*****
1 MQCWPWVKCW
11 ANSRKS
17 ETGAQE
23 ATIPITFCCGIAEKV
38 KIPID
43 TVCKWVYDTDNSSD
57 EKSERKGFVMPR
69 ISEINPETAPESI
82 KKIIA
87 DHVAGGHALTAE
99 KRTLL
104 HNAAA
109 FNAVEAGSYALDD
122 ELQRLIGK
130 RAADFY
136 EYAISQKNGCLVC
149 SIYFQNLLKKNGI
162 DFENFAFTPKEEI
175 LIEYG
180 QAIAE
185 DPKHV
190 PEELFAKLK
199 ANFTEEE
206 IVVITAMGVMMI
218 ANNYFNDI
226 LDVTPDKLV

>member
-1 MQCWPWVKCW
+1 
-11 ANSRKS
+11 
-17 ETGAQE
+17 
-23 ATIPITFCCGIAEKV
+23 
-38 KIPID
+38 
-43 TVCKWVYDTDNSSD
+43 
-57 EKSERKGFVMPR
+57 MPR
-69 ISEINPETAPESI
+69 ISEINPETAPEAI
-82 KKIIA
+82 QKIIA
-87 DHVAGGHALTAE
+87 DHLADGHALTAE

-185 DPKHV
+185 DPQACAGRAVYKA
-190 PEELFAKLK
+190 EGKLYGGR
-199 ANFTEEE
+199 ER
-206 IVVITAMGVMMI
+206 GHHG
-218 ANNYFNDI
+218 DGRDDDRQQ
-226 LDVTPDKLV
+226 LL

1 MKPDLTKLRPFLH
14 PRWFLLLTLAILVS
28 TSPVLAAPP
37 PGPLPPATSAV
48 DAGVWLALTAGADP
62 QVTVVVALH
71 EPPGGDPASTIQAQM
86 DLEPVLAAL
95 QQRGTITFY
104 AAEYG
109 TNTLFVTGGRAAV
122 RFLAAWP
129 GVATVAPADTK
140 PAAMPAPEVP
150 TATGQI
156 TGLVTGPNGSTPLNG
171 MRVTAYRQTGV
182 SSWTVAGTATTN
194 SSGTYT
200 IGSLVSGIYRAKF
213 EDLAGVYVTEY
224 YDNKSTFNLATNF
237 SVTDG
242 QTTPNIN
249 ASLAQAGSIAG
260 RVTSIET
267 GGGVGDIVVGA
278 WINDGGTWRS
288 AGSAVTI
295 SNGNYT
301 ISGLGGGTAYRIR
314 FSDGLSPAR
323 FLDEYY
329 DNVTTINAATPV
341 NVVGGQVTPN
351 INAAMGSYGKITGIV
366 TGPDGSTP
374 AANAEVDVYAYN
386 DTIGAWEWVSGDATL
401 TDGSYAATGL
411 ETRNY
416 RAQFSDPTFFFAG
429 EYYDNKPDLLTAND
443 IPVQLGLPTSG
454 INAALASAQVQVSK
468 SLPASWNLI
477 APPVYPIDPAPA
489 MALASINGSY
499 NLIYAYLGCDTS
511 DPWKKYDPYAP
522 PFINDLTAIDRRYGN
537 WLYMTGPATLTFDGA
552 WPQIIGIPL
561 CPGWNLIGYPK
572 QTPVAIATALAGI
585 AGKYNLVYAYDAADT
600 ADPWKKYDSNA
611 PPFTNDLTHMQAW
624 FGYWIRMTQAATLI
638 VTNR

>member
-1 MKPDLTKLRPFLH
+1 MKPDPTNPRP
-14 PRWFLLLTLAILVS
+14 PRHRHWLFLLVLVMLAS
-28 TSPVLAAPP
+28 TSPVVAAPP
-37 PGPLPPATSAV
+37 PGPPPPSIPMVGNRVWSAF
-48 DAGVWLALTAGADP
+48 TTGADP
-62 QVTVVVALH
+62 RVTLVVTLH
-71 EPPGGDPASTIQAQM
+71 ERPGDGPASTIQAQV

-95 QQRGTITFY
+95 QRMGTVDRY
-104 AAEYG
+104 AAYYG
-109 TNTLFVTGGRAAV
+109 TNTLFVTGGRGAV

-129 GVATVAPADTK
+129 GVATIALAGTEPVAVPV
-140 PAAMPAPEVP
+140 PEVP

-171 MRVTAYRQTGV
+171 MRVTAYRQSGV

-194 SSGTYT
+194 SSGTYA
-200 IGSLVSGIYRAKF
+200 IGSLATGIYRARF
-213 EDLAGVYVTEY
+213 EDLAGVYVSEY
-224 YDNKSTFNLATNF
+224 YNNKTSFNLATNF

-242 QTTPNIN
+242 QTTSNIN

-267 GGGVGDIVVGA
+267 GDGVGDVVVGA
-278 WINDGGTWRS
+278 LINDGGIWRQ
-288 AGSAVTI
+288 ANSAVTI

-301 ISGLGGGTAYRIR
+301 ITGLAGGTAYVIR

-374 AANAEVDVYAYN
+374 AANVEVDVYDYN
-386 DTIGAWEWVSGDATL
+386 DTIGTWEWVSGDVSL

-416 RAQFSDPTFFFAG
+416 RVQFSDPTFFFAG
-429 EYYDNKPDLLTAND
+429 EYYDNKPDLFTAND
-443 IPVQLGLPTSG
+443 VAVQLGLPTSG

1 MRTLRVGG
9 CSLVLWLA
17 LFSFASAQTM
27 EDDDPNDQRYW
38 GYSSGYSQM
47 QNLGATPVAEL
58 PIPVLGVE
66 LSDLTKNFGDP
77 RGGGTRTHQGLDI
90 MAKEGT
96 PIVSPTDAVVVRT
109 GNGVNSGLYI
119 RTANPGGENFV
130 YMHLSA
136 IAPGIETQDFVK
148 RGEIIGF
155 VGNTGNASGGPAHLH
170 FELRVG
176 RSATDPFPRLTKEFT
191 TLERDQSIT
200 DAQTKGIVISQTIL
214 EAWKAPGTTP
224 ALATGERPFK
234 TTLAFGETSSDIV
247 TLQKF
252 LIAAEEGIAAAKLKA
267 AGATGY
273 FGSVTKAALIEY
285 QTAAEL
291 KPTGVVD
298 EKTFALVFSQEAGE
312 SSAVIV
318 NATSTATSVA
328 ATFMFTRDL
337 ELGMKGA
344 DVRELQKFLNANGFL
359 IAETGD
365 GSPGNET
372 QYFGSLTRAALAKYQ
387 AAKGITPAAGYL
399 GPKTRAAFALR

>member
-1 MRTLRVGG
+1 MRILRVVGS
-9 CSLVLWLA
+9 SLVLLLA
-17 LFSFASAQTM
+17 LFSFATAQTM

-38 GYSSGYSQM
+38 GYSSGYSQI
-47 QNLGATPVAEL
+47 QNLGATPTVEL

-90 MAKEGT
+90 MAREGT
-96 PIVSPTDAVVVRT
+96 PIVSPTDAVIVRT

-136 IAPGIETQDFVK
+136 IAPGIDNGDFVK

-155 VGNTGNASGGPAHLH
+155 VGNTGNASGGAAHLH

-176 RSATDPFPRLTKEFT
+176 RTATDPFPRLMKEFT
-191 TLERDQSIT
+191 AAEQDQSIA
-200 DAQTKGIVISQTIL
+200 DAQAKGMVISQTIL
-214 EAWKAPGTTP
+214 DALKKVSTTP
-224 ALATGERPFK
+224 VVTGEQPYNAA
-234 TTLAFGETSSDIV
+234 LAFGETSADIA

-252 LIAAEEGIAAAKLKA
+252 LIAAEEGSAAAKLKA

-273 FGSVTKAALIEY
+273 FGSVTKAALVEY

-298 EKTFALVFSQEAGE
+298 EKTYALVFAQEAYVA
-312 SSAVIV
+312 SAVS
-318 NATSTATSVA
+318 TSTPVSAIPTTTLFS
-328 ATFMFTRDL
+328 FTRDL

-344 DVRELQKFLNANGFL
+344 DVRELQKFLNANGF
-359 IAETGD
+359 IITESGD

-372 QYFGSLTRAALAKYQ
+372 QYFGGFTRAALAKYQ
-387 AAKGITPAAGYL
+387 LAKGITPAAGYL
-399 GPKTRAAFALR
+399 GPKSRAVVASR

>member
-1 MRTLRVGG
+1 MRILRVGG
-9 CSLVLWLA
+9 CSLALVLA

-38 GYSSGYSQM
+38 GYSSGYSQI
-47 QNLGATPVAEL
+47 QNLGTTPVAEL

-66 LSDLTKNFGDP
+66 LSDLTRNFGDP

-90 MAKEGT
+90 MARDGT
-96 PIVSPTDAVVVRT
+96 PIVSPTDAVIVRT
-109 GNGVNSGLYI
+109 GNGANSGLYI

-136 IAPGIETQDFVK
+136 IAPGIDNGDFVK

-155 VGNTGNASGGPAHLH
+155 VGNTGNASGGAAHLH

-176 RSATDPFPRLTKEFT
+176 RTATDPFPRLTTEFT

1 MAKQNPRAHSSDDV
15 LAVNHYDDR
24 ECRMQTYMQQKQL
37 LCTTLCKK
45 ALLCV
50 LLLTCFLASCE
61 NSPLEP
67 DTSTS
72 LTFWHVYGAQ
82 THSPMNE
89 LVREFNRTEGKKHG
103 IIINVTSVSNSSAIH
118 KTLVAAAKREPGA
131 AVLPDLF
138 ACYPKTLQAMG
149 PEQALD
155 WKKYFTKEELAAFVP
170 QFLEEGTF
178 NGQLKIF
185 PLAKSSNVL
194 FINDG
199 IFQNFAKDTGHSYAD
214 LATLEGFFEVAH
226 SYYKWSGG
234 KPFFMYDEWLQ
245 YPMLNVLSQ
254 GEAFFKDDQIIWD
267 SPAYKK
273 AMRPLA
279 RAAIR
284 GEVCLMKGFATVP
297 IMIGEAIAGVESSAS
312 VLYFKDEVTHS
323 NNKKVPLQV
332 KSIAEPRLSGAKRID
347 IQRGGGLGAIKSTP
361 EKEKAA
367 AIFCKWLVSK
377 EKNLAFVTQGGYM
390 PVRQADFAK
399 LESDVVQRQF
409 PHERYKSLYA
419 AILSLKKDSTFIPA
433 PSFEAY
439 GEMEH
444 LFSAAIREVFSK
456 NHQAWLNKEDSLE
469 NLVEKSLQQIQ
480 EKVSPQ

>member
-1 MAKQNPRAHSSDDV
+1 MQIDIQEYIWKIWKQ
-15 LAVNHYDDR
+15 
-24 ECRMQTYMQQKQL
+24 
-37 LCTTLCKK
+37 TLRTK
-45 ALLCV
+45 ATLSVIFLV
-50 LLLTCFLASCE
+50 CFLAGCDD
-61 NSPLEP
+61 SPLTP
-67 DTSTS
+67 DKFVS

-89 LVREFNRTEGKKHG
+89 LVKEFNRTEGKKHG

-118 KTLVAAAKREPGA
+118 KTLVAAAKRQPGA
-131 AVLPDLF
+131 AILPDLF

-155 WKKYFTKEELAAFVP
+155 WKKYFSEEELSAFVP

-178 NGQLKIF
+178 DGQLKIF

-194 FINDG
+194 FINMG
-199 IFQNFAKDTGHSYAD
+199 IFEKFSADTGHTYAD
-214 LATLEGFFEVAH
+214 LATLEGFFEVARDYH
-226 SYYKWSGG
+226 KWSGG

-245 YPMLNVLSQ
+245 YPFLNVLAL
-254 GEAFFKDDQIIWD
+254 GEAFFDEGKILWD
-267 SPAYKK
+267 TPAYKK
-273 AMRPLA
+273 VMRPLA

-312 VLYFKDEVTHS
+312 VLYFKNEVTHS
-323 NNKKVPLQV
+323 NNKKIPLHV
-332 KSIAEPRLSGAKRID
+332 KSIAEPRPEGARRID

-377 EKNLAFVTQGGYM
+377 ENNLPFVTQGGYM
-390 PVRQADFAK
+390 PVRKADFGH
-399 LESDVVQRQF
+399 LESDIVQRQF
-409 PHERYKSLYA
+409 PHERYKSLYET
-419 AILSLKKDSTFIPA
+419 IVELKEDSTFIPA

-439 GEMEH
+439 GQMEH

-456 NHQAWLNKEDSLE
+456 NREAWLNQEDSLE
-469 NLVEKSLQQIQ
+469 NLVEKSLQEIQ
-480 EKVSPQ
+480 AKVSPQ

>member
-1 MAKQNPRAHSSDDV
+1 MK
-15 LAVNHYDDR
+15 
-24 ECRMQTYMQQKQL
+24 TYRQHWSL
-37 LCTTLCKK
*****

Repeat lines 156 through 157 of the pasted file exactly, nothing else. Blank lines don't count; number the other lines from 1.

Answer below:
+242 QTTSNIN

-267 GGGVGDIVVGA